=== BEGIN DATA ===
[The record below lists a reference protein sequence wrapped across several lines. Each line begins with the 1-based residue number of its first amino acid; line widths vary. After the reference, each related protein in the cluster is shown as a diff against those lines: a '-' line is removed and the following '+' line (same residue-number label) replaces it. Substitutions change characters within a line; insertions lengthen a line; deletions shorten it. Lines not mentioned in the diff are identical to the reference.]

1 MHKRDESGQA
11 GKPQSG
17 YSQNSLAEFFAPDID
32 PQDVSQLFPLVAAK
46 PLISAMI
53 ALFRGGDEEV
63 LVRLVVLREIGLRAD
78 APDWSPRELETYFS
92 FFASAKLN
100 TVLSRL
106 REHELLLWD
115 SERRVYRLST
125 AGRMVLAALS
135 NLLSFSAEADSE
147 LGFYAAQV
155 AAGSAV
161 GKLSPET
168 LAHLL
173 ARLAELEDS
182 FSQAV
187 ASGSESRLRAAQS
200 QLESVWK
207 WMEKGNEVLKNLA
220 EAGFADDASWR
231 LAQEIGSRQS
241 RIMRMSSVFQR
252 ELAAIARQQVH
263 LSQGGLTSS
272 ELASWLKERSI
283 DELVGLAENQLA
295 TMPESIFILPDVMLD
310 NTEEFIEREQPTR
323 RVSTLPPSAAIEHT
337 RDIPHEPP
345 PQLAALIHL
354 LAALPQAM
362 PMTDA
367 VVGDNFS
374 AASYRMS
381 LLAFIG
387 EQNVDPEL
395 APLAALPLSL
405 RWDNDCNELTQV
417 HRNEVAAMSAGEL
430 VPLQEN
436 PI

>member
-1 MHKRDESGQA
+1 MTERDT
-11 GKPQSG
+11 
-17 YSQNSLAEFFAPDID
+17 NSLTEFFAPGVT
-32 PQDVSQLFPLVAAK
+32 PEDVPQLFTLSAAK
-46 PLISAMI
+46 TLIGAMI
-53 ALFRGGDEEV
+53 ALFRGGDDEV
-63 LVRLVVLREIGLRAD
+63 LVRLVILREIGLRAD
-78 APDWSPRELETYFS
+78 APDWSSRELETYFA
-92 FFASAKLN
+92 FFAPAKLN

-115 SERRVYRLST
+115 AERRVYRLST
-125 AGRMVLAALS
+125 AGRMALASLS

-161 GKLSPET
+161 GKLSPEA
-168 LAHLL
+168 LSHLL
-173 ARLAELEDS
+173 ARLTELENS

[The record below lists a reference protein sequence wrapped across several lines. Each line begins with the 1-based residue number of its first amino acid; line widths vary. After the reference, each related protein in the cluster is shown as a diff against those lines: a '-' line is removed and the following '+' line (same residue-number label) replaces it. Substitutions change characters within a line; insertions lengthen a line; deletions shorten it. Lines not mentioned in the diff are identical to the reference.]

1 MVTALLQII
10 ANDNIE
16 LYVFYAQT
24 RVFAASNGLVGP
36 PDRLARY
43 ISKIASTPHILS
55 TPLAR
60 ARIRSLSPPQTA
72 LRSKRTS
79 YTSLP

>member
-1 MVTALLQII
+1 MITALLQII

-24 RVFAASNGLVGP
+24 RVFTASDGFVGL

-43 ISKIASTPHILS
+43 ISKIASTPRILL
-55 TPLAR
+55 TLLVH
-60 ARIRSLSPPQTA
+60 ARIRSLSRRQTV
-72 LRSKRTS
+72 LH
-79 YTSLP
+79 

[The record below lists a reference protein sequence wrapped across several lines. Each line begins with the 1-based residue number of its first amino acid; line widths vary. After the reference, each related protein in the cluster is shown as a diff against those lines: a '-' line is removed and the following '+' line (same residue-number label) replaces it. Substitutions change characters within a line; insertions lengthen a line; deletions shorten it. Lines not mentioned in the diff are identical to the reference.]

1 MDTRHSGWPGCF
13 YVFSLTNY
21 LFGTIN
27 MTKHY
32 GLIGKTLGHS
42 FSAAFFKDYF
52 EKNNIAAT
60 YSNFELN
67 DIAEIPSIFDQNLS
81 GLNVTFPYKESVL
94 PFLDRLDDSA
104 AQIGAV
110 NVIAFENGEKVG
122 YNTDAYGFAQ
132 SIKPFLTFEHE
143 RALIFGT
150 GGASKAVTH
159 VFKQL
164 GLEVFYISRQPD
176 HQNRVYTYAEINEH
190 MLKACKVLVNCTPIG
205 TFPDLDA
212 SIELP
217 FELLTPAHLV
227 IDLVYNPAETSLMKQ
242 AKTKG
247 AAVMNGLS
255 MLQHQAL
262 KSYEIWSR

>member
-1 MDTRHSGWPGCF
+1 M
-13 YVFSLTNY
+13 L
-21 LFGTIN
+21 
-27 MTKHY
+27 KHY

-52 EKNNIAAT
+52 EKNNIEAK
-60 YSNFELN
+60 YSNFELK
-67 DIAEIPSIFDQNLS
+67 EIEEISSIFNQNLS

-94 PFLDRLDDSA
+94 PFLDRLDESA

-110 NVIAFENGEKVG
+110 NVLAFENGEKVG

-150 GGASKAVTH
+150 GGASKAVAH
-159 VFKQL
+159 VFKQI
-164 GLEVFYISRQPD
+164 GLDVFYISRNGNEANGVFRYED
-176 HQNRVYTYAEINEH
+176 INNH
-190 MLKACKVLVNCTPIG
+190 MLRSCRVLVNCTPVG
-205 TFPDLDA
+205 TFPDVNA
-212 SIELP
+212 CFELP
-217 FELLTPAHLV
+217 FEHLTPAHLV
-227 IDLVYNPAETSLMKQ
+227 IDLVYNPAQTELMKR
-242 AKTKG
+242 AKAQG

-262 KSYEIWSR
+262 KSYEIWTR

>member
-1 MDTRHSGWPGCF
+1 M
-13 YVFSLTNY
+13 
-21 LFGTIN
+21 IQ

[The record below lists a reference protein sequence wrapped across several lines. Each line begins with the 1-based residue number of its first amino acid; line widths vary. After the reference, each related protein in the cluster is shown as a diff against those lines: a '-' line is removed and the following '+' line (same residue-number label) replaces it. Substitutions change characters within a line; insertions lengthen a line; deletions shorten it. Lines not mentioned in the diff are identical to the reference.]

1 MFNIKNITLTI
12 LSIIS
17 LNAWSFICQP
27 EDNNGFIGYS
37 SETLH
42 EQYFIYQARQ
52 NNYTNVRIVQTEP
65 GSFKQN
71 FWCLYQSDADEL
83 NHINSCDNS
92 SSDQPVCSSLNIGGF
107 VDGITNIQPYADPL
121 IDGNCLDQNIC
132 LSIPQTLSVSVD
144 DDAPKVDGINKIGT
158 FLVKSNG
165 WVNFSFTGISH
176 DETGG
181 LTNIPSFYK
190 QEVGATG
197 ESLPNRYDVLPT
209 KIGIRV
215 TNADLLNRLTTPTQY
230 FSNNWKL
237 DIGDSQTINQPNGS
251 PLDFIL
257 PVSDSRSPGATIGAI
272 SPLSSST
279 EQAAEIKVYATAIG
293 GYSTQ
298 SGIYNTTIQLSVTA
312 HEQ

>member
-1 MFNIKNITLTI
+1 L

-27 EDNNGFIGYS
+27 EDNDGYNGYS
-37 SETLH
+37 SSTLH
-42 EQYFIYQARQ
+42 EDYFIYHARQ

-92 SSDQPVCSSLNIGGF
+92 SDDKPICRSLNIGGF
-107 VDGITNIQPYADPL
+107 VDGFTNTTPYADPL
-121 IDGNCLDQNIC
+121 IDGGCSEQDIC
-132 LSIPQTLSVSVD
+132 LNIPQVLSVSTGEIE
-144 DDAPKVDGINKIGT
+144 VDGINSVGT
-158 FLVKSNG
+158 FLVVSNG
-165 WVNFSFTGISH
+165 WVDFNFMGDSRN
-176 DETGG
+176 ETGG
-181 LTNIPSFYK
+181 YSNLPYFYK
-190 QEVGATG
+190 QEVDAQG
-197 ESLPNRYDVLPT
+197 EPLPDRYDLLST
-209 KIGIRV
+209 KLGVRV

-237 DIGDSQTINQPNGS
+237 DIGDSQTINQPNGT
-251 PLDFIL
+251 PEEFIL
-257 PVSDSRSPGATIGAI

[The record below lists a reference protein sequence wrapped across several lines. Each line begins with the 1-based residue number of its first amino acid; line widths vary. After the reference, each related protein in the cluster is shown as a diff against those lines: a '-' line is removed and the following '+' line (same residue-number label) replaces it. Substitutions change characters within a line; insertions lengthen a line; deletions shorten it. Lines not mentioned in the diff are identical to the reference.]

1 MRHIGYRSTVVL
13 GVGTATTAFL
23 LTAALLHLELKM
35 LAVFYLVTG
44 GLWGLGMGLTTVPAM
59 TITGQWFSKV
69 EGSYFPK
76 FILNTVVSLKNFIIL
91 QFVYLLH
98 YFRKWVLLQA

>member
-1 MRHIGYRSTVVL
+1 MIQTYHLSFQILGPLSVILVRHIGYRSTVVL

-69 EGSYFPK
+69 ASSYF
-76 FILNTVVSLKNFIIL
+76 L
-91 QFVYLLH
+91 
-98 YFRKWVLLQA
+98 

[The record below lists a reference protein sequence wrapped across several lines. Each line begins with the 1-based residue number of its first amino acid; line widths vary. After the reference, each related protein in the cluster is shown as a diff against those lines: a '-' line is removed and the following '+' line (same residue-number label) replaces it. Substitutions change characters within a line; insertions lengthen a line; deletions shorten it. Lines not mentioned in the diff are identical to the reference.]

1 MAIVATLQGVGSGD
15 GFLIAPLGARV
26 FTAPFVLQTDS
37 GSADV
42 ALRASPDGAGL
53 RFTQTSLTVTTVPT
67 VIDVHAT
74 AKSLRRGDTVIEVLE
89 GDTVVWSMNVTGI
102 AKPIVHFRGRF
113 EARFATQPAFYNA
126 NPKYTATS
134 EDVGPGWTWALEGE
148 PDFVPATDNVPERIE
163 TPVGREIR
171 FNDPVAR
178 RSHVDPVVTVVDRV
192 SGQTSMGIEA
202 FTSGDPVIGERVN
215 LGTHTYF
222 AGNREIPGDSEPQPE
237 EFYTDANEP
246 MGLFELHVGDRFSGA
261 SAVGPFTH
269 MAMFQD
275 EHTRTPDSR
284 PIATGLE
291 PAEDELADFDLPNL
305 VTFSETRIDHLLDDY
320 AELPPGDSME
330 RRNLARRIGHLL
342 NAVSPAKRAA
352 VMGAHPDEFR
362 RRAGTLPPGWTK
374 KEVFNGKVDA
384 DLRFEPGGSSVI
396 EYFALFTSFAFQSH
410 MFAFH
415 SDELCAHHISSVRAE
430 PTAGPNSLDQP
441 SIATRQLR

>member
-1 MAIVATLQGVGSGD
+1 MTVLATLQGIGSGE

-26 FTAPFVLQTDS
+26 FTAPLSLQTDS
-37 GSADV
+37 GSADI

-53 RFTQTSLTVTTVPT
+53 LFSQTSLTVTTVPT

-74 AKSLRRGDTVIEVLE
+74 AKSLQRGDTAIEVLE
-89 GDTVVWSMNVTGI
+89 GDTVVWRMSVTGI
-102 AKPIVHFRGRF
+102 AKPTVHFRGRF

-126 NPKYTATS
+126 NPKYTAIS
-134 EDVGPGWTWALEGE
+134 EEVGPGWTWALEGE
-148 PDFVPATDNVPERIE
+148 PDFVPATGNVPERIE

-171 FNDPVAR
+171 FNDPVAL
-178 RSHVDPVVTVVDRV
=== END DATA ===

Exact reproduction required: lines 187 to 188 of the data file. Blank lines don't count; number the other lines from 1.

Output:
42 EQYFIYQARQ
52 NNYTNVRIVQTEP